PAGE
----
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Kurt Busch interviewed by police about domestic assault allegations

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Busch met with police for nearly an hour on Tuesday. There is no timetable for when or if charges may be filed.

Mike DiNovo-USA TODAY Sports

NASCAR driver Kurt Busch met with the Dover (Del.) Police Department regarding allegations he assaulted his ex-girlfriend Sept. 26 at Dover International Speedway.

Busch and his attorneys met with investigators for nearly an hour on Tuesday, Dover police spokesman Cpl. Mark Hoffman confirmed to SB Nation. No further meetings are scheduled and Hoffman does not foresee Busch being interviewed again. There is no timetable on when charges may be filed.

According to the court documents obtained by The Associated Press, Patricia Driscoll alleges Busch was upset after a poor effort in qualifying and "wished he had a gun so that he could kill himself." Busch then accused Driscoll of spying on him before proceeding to hit her head three times against a wall in his motorhome.

Driscoll said the assault caused her severe pain, difficulty breathing and bruising on her neck. When meeting with police she presented documentation and photos of the injuries she sustained.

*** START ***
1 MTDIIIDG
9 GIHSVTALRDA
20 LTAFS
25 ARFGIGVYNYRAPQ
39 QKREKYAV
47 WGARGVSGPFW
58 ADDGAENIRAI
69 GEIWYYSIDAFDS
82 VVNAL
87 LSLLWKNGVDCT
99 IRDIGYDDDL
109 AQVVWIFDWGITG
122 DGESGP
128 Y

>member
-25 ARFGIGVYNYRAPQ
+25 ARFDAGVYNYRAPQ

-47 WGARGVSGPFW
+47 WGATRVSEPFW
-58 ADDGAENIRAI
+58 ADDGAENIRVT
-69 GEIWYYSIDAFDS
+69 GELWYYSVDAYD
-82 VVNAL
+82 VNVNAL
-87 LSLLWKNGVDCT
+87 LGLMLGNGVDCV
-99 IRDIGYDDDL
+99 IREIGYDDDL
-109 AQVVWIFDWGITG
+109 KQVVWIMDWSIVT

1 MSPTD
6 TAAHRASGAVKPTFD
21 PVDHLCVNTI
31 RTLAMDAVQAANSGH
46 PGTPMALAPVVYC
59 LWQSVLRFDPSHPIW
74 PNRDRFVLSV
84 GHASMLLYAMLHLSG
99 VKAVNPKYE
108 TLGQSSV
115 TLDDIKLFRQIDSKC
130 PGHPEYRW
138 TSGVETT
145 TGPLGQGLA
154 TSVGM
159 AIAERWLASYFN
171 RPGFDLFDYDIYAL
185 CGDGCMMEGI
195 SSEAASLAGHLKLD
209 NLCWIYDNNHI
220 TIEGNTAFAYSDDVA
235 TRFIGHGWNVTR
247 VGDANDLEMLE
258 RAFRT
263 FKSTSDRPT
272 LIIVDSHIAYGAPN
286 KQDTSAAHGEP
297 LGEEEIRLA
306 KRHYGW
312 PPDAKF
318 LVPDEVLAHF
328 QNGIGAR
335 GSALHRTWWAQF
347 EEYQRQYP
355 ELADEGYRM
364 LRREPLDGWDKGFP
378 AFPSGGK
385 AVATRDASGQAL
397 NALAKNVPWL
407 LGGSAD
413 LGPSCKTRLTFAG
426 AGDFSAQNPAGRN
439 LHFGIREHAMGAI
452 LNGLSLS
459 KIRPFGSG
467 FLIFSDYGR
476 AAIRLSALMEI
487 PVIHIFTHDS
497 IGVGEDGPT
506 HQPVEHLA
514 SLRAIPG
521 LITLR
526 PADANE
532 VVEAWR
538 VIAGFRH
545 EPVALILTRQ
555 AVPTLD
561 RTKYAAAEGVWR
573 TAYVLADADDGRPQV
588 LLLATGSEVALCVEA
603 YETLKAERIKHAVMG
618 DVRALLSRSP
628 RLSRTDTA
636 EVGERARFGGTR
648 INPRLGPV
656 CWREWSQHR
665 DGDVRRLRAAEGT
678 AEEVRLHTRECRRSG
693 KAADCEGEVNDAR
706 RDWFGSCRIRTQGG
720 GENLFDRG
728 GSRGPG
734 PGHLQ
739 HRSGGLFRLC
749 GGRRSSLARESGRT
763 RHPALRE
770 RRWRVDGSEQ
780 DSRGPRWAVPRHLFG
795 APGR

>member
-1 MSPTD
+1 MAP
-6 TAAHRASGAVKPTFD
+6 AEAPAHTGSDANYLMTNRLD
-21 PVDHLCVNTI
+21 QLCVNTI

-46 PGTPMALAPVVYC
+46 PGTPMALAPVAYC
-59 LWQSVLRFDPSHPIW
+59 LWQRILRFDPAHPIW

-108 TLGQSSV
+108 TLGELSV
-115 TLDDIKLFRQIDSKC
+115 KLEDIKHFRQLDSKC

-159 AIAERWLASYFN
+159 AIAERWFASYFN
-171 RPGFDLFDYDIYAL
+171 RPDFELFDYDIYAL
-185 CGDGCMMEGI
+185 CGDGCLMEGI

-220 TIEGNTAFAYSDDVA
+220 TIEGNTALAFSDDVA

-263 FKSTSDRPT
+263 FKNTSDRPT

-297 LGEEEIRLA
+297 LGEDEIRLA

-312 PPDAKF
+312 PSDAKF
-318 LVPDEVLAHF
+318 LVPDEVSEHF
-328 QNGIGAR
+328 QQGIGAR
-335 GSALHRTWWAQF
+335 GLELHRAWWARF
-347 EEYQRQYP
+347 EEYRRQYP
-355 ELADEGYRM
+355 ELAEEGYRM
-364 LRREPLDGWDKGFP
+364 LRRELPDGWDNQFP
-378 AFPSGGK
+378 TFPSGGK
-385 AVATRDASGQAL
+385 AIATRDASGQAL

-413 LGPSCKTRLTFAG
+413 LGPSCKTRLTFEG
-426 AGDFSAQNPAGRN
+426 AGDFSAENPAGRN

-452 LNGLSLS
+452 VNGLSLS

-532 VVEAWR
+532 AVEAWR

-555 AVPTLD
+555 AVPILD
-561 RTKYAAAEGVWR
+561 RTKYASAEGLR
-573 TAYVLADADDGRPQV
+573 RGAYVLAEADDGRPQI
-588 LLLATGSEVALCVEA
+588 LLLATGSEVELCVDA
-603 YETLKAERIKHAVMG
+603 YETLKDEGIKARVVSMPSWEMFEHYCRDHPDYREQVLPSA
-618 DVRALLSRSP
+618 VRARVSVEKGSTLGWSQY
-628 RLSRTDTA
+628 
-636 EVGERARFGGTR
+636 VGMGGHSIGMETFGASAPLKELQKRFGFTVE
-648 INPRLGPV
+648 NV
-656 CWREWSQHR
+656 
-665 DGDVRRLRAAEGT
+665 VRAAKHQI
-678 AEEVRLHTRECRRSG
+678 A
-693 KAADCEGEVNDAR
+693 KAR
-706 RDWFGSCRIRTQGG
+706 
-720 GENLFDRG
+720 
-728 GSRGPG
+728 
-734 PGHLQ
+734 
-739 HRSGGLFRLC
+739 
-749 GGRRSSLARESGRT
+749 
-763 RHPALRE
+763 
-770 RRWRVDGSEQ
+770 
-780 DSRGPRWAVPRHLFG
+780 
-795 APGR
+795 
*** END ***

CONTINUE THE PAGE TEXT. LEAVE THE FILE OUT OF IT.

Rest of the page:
Busch's attorney, Rusty Hardin, denied the allegations and said it was "a complete fabrication" brought by "a woman who has refused to accept the end of a relationship."

NASCAR has taken no disciplinary measures against Busch, who since the allegations were made public, raced in the final two Sprint Cup Series events of the season. NASCAR chairman Brian France said last week he wanted the police investigation to conclude before taking action.

"If charges are filed, that will change our equation, and we will look at that," France said. "We realize the heightened awareness of this important topic, and our policies will reflect that as we go down -- they'll reflect how serious it is.

"But we ought to have a process that gets to the bottom of the facts before anybody does anything."

That Busch has been allowed to compete has drawn criticism. Congresswoman Jackie Speier (D-Calif.) penned an open letter to NASCAR and Stewart-Haas Racing, Busch's team, demanding he be suspended immediately until the investigation is completed.

In a Nov. 14 interview with SB Nation, Speier said by not suspending Busch NASCAR was "complicit with the crime" in her viewpoint.

"I think it is emblematic of what we see in the sports world generally, and that as long as it's not caught red-handed on camera beating up your girlfriend or spouse, it didn't happen," Speier said. "As long as there is not a spotlight on the issue, let's sweep it under the rug. And that kind of conduct by these (sports) organizations makes them complicit with the crime as far as I'm concerned."